On February 27-28, 2019, Vietnam will host a second summit between North Korean leader Kim Jong-un and US President Donald Trump. Trump has announced this in his State of the Union speech. In order to yield tanglible results, the meeting must be different from last year’s summit.
The Kim-Trump conversation in Singapore helped to diffuse tensions on the Korean Peninsula. North Korea has refrained from holding underground nuclear tests for more than a year. It also has not launched intercontinental ballistic missiles. Moreover, it invited monitors to watch how it would blow up its rocket engine and nuclear test sites. In response, the United States suspended tension-provoking US-South Korean military exercises.
At this, the first summit’s positive effect was exhausted. The encouraging agreement on the “denuclearization of the Korean Peninsula” remains a declaration of good intentions. The parties have a different vision of how to reach this goal. The US is urging North Korea to take the first step by carrying out full nuclear disarmament along with scrapping its missile potential. It is only after this that the US will be ready to reward Pyongyang by lifting sanctions, issuing a declaration to terminate the state of war between them, and establishing diplomatic relations.
The maximalist strategy of swapping American words for North Korean actions does not (and will not) work, as the United States is beginning to acknowledge. Speaking at Stanford in late January, US Special Representative for North Korea Policy Stephen Biegun made a remarkable comment when asked whether the United States was going to leave the sanctions in place until North Korea’s complete denuclearization: “We didn’t say we won’t do anything until you do everything.” But he also admitted that a “perfect outcome moment where the last nuclear weapon leaves North Korea, the sanctions are lifted, the flag goes up in the embassy and the treaty is signed in the same hour” was improbable.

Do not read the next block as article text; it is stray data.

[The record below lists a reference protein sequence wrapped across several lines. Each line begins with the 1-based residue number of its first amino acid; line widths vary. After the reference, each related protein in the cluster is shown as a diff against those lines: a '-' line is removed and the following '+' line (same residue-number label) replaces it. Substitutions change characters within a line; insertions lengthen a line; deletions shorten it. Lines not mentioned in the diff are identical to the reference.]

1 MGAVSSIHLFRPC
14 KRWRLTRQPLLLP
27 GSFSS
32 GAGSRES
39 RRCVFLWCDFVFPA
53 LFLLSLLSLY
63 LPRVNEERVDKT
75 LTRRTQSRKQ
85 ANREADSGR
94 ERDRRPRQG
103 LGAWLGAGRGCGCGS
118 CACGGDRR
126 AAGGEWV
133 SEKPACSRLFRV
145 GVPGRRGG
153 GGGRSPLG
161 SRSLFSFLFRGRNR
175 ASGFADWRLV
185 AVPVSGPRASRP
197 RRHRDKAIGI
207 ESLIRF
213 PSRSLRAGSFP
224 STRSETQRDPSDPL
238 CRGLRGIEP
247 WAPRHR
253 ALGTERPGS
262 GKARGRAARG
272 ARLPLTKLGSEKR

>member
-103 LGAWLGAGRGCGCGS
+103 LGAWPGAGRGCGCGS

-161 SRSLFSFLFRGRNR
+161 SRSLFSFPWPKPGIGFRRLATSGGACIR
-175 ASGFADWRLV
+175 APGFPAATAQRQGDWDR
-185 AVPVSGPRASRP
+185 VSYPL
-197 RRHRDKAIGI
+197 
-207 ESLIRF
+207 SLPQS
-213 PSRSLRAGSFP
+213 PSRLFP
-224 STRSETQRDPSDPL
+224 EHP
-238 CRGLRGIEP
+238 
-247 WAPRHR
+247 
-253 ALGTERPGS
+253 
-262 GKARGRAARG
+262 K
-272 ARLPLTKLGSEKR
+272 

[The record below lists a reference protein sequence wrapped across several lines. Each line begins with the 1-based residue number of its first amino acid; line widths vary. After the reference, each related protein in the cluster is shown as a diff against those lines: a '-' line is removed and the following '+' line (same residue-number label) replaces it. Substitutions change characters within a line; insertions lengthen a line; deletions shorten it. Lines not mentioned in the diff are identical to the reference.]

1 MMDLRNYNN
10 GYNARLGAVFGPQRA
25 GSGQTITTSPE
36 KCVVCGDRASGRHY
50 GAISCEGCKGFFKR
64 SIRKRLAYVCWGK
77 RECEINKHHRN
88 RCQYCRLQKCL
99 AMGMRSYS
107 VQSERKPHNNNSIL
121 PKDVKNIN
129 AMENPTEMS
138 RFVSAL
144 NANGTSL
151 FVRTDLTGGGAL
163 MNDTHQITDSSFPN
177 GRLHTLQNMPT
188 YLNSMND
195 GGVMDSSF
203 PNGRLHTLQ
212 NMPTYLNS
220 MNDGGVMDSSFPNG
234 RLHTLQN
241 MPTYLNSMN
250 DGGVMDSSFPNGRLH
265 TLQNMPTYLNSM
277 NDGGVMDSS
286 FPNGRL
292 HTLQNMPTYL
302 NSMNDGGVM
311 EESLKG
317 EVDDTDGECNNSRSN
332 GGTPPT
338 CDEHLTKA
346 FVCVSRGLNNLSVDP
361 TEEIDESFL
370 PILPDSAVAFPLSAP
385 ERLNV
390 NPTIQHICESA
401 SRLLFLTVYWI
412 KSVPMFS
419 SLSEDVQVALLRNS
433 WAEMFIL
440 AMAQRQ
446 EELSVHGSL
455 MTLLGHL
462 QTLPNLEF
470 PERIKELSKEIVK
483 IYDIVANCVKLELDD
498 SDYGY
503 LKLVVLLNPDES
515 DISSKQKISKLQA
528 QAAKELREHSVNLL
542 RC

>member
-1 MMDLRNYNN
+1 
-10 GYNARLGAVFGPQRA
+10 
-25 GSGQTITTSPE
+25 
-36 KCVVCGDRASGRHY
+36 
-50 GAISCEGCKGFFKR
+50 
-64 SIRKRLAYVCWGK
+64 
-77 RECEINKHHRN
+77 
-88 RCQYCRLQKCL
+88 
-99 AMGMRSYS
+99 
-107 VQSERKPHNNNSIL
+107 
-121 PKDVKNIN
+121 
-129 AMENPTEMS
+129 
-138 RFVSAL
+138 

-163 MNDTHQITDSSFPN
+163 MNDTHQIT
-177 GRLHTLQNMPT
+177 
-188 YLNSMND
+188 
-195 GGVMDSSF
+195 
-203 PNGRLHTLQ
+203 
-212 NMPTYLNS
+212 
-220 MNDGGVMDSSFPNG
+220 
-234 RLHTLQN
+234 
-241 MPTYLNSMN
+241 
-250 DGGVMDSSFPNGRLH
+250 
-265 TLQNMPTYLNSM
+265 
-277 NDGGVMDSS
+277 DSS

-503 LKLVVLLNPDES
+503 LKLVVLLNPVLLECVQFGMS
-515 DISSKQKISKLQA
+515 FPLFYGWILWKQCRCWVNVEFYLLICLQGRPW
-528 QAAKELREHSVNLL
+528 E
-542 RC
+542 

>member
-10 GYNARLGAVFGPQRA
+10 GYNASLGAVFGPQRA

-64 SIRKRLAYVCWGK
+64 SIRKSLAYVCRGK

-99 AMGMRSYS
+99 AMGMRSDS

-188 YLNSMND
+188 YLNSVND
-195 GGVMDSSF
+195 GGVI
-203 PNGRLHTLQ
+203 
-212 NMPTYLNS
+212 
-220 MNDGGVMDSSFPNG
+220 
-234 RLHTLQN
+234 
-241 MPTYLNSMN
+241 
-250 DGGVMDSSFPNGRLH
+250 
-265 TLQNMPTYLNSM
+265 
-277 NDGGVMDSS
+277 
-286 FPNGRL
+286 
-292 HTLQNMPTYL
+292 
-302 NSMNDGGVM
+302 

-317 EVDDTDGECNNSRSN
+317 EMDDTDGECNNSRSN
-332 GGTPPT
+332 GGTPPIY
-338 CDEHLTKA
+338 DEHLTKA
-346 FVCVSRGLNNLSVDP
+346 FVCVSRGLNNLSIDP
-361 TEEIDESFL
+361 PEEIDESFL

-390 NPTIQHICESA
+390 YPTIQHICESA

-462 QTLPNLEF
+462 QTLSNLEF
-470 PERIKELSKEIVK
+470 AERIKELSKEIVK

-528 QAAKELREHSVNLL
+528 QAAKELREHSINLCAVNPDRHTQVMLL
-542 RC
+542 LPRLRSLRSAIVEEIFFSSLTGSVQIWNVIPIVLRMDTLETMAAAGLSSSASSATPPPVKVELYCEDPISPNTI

If all of this fails to occur on the same day, the parties will have to move towards the goal step by step for a long time and trade equal concessions along the way. The US terms for continued negotiations include full data disclosure on North Korea’s nuclear potential and missile programs. Pyongyang is unlikely to release these for fear that upon receiving the strategically sensitive information the US will leave the negotiating table and attempt to solve the problem by means other than diplomatic channels.
But the prospect of North Korea destroying all of its nuclear enrichment capacities appears quite real. Kim Jong-un seems to have said as much to Secretary of State Pompeo in October 2018, when he was visiting North Korea. In this case, the first stage of denuclearization will see North Korea no longer capable of manufacturing new nuclear devices, but it will keep whatever it had until then.
US experts invariably warn that North Korea will conceal part of its nuclear arsenal from verification. Given the current level of trust between Pyongyang and Washington, this does not seem surprising. But if the parties manage to come to terms on dismantling the production facilities, it will not be of importance, at this stage, how many dozen nuclear devices Kim Jong-un has and where they are hidden. The important thing is that they should not multiply.
The question is what positive steps Washington is ready to take in response to the closure of nuclear facilities. Pyongyang must understand what it will get in exchange. There must also be certainty that these benefits will not be declared null and void by the anti-Trump Congress or the next president.
At the upcoming second summit, the US president will be able to use his bargaining talents to hammer out an agreement on concrete steps toward solving the North Korean nuclear problem based on reciprocal concessions. Who can guarantee the reliability of US security guarantees to the DPRK is still an open question.
China is the only candidate for this role. After a protracted period of mutual alienation, Beijing and Pyongyang are demonstrating rapprochement and greater mutual understanding. In late January, North Korea’s 300-member musical group visited China, with its concert attended by President Xi Jinping and his wife as well as key local foreign policy officials like Wang Hongying, Yang Jiechi and Wang Yi. The Chinese leader had a friendly chat with Ri Su-yong, the vice chairman of the 7th Central Committee of the Workers’ Party of Korea and the director of the party’s International Relations Department, who came to Beijing with the performers.
In April, Xi Jinping is expected to visit Pyongyang. The PRC and the DPRK are seeking to restore the atmosphere of erstwhile friendship ahead of the upcoming celebrations of the 70th anniversary of their diplomatic relations. The Chinese support makes North Korea certain of success in negotiations with the US. President Trump will have to take this into account.